Autoimmunity occurs when a person loses their self-tolerance to their own tissue.
There are 3 stages:
Stage 1 Silent Autoimmunity – Elevated antibodies but no symptoms or loss of function
Stage 2 Autoimmune reactivity – Elevated antibodies with symptoms and loss of function, but no severe tissue destruction associated with the disease
Stage 3 Autoimmune Disease – Elevated antibodies and significant symptoms, signs, lab results, imaging, and special studies associated with significant loss of function.
These stages were classified in Dr. Datis Kharrazian’s bestseller book “Why Do I Still Have Thyroid Symptoms When My Lab Tests Are Normal?”
If we can identify autoimmunity before the actual tissue destruction we can make the most impact for the patient. Why wait for the tissue destruction before making a diagnosis? In the current healthcare model, practitioners wait until there is extensive tissue damage and multiple symptoms before making a diagnosis and then prescribe corticosteroids to suppress the immune system.
If there is a family history of autoimmunity, intestinal permeability, or gluten sensitivity or fibromyalgia types of symptoms then autoimmunity can be suspected. You can also develop autoimmunity (loss of self-tolerance) to any tissue of the body: to the gut, brain (brain fog), joints and muscles (pain all over), myelin sheath (for nerve transmission), thyroid (Hashimoto’s), heart, liver, pancreas (type 1 diabetes), bone (osteoporosis), cerebellum (balance), ovaries, etc…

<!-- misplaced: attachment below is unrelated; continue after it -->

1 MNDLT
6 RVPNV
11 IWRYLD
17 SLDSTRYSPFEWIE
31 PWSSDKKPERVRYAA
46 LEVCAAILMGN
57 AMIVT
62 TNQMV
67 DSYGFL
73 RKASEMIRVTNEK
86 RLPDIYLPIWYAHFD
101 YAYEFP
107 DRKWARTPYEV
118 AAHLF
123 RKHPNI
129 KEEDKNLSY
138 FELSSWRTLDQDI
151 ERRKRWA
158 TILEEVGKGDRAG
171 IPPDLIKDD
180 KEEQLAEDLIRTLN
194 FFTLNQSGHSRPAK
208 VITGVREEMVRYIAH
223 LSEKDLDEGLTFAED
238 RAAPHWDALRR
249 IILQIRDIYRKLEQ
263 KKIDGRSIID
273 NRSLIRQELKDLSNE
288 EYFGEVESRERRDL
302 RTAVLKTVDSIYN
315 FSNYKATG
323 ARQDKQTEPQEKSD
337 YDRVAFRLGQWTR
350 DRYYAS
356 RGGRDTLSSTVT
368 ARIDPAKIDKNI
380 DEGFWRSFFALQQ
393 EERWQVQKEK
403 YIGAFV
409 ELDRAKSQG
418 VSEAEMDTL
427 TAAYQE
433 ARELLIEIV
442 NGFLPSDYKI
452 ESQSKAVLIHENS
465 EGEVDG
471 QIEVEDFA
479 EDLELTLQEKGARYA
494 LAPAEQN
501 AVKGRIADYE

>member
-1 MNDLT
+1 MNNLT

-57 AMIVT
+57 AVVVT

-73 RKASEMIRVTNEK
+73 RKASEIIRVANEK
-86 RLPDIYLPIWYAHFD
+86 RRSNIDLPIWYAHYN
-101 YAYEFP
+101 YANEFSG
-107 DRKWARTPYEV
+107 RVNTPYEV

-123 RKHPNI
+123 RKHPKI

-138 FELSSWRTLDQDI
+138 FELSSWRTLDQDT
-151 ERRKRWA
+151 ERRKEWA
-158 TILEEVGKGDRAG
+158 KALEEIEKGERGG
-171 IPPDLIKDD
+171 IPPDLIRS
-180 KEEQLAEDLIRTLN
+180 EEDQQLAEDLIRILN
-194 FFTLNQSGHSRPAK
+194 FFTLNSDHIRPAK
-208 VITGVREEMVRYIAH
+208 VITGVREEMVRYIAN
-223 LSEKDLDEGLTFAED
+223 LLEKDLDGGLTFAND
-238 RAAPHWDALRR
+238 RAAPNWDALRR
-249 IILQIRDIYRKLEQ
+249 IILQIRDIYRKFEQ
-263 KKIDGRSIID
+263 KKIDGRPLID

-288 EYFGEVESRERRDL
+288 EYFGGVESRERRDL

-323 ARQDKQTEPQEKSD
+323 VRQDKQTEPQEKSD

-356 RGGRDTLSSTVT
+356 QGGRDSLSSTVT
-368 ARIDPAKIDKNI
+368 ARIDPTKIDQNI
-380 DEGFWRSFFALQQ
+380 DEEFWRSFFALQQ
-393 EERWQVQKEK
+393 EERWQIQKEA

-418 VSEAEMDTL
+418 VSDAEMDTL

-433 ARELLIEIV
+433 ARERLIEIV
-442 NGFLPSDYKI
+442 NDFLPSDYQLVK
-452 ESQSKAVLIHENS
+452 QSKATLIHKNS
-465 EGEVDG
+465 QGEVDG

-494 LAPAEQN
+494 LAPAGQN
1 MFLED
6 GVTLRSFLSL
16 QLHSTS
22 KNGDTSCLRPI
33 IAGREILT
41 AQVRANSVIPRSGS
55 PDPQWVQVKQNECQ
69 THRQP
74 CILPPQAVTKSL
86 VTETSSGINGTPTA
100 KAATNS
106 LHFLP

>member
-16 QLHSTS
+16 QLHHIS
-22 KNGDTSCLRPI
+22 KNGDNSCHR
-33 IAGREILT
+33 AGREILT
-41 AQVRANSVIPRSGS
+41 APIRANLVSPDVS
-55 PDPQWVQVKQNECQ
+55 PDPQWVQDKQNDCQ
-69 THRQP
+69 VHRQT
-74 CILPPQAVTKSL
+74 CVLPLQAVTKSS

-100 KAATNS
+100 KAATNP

The warning signs and symptoms can be covered up by antidepressants, steroids, protein pump inhibitors, etc… I understand that quality of life is important but by covering the cause of the problem, tissue destruction will inevitably progress. Autoimmunity is an incurable condition and must be slowed, managed to decrease the frequency and intensity of attacks. The expression of this disease can go into remission, but not be cured.
This condition must be adequately diagnosed in order to manage it correctly as it can be very complex.